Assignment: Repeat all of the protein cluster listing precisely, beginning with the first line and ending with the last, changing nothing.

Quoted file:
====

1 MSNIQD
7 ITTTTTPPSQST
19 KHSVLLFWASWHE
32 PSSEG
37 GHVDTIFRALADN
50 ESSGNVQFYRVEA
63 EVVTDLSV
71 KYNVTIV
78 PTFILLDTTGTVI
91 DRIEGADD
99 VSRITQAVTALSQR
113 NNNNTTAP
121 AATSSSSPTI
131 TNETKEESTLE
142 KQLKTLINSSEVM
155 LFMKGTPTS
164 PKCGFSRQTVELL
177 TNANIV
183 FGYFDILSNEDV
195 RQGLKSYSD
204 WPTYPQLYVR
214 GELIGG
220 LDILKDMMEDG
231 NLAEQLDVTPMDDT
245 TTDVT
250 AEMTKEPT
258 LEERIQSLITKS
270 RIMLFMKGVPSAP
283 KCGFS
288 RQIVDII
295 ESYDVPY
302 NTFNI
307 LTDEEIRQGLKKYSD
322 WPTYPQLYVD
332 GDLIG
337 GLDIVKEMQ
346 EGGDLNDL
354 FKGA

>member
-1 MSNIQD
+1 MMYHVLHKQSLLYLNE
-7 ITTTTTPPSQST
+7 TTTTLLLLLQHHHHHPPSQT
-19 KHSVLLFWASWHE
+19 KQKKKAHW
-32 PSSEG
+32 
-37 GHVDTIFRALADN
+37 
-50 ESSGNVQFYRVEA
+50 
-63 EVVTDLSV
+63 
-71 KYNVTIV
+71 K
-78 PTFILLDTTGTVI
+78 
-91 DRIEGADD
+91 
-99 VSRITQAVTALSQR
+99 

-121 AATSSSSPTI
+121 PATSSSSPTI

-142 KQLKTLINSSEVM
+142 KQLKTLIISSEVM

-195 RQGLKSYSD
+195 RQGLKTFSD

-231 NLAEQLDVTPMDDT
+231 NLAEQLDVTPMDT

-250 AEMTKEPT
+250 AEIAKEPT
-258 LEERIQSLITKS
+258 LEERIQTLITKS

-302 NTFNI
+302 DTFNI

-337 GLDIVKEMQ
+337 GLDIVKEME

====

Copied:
1 MSNIQD
7 ITTTTTPPSQST
19 KHSVLLFWASWHE
32 PSSEG
37 GHVDTIFRALADN
50 ESSGNVQFYRVEA
63 EVVTDLSV
71 KYNVTIV
78 PTFILLDTTGTVI
91 DRIEGADD
99 VSRITQAVTALSQR
113 NNNNTTAP
121 AATSSSSPTI
131 TNETKEESTLE
142 KQLKTLINSSEVM
155 LFMKGTPTS
164 PKCGFSRQTVELL
177 TNANIV
183 FGYFDILSNEDV
195 RQGLKSYSD
204 WPTYPQLYVR
214 GELIGG
220 LDILKDMMEDG
231 NLAEQLDVTPMDDT
245 TTDVT
250 AEMTKEPT
258 LEERIQSLITKS
270 RIMLFMKGVPSAP
283 KCGFS
288 RQIVDII
295 ESYDVPY
302 NTFNI
307 LTDEEIRQGLKKYSD
322 WPTYPQLYVD
332 GDLIG
337 GLDIVKEMQ
346 EGGDLNDL
354 FKGA

>member
-1 MSNIQD
+1 MMYHVLHKQSLLYLNE
-7 ITTTTTPPSQST
+7 TTTTLLLLLQHHHHHPPSQT
-19 KHSVLLFWASWHE
+19 KQKKKAHW
-32 PSSEG
+32 
-37 GHVDTIFRALADN
+37 
-50 ESSGNVQFYRVEA
+50 
-63 EVVTDLSV
+63 
-71 KYNVTIV
+71 K
-78 PTFILLDTTGTVI
+78 
-91 DRIEGADD
+91 
-99 VSRITQAVTALSQR
+99 

-121 AATSSSSPTI
+121 PATSSSSPTI

-142 KQLKTLINSSEVM
+142 KQLKTLIISSEVM

-195 RQGLKSYSD
+195 RQGLKTFSD

-231 NLAEQLDVTPMDDT
+231 NLAEQLDVTPMDT

-250 AEMTKEPT
+250 AEIAKEPT
-258 LEERIQSLITKS
+258 LEERIQTLITKS

-302 NTFNI
+302 DTFNI

-337 GLDIVKEMQ
+337 GLDIVKEME